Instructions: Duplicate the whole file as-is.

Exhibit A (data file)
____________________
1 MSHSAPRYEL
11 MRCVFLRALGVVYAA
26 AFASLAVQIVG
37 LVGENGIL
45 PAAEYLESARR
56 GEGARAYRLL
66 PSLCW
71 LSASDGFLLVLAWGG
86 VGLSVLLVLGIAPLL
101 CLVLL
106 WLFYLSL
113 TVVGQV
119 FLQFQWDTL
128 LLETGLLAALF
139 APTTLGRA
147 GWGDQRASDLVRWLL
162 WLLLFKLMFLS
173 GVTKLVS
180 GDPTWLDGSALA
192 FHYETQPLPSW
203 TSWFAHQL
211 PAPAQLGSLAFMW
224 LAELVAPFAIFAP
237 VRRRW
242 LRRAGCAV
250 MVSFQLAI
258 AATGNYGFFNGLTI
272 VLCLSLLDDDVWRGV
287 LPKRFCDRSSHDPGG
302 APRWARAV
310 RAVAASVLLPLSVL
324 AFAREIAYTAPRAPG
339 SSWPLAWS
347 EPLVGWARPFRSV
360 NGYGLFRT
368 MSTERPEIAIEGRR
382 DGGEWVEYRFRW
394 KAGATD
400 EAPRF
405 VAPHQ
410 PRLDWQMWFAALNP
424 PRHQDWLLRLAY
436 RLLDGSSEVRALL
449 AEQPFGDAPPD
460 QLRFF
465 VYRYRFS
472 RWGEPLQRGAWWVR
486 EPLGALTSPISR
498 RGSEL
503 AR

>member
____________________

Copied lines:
1 MSHSAPRYEL
11 MRCVFLRALGVVYAA
26 AFASLAVQIVG
37 LVGENGIL
45 PAAEYLESARR
56 GEGARAYRLL
66 PSLCW
71 LSASDGFLLVLAWGG
86 VGLSVLLVLGIAPLL
101 CLVLL
106 WLFYLSL
113 TVVGQV
119 FLQFQWDTL
128 LLETGLLAALF
139 APTTLGRA
147 GWGDQRASDLVRWLL
162 WLLLFKLMFLS
173 GVTKLVS
180 GDPTWLDGSALA
192 FHYETQPLPSW
203 TSWFAHQL
211 PAPAQLGSLAFMW
224 LAELVAPFAIFAP
237 VRRRW
242 LRRAGCAV
250 MVSFQLAI
258 AATGNYGFFNGLTI
272 VLCLSLLDDDVWRGV
287 LPKRFCDRSSHDPGG
302 APRWARAV
310 RAVAASVLLPLSVL
324 AFAREIAYTAPRAPG
339 SSWPLAWS
347 EPLVGWARPFRSV
360 NGYGLFRT
368 MSTERPEIAIEGRR
382 DGGEWVEYRFRW
394 KAGATD
400 EAPRF
405 VAPHQ
410 PRLDWQMWFAALNP
424 PRHQDWLLRLAY
436 RLLDGSSEVRALL
449 AEQPFGDAPPD
460 QLRFF
465 VYRYRFS
472 RWGEPLQRGAWWVR
486 EPLGALTSPISR
498 RGSEL
503 AR

>member